NEW YORK - Mary Spink serves as Treasurer of the National Federation of Community Development Credit Unions and on the board of directors of the Lower East Side Federal Credit Union. "That's what I do for free," she said, chuckling. But in her other life she manages a public housing association also on the Lower East Side. Her offices and the Lower East Side FCU's almost share space on East Third Street, about one half a mile from the site of the former World Trade Center Towers. "From the very first moment that I heard what had happened I thought `we're at war,' " Spink said. "I never thought for an instant that it was just an accident." Mary had headed into work, she said, "because I supervise a lot of people and we have a lot of people in area housing who depend on us." By the time she had arrived, the second plane hit the second tower. In many ways both the housing association and the credit union benefited from fortunate prior planning, Spink said. In advance of possible problems with the Millennium, Spink had purchased lots of equipment that her staff might need. Batteries, flashlights, small generators, alls sorts of equipment, she said. "Of course, we hadn't needed any of it then so I still had it. We called all of the external employees and internal employees in and I was able to throw open the closet door and say `here you go, take what you need,' " she said. The other way the association benefited was from having a walkie-talkie system that stayed up and running. "We lost communication for about 10 minutes after the second tower came down," Spink said, "but they got us back up again and we stayed up." The ability to communicate with her external staff in the buildings she managed was crucial to reassuring residents and addressing problems. The credit union also benefited from having had a cash delivery scheduled for September 11. The delivery truck had left on its rounds before the incident and was committed to finishing them, arriving at the credit union after almost all the employees had gone home and the vault had been shut. The cash delivery had allowed the credit union to keep the ATM on its premises supplied with cash and running, even when its other ATMs in the area had been knocked off line. Spink was also proud of the way she had been able to get her staff paid. Since her offices were below the barricade the police established at 14th street, Spink had the payroll management firm deliver the paychecks to an employee who lived on 19th street. The employee then carried the checks down to the barricade where the police allowed her to pass them across to another employee on the other side. "I am very proud to have been part of a people who did what needed to be done to keep things running," Spink said.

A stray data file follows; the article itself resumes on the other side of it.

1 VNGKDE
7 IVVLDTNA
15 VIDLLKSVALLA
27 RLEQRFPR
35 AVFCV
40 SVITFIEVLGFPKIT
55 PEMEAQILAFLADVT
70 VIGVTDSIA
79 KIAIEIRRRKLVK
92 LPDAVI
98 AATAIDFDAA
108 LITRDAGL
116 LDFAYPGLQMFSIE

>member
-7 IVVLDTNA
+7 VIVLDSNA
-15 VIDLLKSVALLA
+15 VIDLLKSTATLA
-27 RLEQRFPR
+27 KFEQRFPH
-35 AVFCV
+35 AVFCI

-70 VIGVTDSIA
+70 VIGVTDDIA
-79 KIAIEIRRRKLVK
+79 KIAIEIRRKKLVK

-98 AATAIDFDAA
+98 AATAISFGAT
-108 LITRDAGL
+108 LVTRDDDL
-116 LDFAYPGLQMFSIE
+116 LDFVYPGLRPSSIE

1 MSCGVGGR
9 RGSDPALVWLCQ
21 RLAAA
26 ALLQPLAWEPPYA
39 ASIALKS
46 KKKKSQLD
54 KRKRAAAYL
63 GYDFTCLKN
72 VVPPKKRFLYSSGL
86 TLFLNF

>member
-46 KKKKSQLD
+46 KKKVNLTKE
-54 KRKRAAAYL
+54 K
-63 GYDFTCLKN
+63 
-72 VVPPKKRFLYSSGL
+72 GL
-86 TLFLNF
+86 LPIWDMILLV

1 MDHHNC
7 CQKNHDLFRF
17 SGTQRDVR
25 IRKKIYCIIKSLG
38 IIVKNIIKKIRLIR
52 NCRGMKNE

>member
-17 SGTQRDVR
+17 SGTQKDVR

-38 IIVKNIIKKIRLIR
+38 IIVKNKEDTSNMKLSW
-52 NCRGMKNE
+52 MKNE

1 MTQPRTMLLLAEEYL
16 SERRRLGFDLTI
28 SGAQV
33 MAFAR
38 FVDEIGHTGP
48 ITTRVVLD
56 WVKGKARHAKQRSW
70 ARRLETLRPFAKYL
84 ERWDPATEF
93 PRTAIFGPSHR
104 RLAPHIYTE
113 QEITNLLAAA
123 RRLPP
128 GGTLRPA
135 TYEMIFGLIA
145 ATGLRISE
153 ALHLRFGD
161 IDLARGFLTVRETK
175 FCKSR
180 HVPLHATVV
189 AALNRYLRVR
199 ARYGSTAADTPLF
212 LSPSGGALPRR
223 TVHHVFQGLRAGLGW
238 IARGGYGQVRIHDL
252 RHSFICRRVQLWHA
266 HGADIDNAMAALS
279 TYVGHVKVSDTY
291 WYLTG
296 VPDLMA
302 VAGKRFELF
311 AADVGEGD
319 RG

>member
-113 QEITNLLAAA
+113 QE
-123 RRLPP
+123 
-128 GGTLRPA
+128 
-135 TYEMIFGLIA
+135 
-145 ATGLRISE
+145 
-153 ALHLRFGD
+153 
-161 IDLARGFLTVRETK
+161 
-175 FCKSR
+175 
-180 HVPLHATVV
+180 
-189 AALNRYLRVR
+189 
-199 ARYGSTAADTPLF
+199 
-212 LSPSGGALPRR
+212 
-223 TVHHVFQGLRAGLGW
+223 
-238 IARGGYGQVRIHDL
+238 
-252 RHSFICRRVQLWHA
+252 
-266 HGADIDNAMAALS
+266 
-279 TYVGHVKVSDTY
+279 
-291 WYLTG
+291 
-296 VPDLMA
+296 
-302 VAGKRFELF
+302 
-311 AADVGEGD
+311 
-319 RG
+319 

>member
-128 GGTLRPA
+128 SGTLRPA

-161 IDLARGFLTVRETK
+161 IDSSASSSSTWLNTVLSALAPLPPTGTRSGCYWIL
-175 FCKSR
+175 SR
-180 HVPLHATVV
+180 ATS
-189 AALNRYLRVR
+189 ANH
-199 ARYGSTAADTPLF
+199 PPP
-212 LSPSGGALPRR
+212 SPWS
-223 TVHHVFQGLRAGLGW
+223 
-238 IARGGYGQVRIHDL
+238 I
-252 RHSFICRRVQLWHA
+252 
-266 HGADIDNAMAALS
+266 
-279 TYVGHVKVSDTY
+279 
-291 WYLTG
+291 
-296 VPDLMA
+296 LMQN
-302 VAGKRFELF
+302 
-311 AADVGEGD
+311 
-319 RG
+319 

Passing checks over the barricade
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